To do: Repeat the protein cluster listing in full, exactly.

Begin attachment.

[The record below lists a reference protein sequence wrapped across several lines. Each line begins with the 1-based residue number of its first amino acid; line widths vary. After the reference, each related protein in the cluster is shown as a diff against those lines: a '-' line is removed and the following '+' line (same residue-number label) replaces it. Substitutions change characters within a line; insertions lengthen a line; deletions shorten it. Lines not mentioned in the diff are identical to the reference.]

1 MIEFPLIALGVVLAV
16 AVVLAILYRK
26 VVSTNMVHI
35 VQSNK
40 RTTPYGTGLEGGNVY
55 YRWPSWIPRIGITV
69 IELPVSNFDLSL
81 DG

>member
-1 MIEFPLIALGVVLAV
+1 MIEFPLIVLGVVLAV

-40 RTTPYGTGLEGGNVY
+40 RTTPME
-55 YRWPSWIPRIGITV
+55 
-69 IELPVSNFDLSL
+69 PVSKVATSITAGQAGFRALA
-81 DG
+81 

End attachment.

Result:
[The record below lists a reference protein sequence wrapped across several lines. Each line begins with the 1-based residue number of its first amino acid; line widths vary. After the reference, each related protein in the cluster is shown as a diff against those lines: a '-' line is removed and the following '+' line (same residue-number label) replaces it. Substitutions change characters within a line; insertions lengthen a line; deletions shorten it. Lines not mentioned in the diff are identical to the reference.]

1 MIEFPLIALGVVLAV
16 AVVLAILYRK
26 VVSTNMVHI
35 VQSNK
40 RTTPYGTGLEGGNVY
55 YRWPSWIPRIGITV
69 IELPVSNFDLSL
81 DG

>member
-1 MIEFPLIALGVVLAV
+1 MIEFPLIVLGVVLAV

-40 RTTPYGTGLEGGNVY
+40 RTTPME
-55 YRWPSWIPRIGITV
+55 
-69 IELPVSNFDLSL
+69 PVSKVATSITAGQAGFRALA
-81 DG
+81 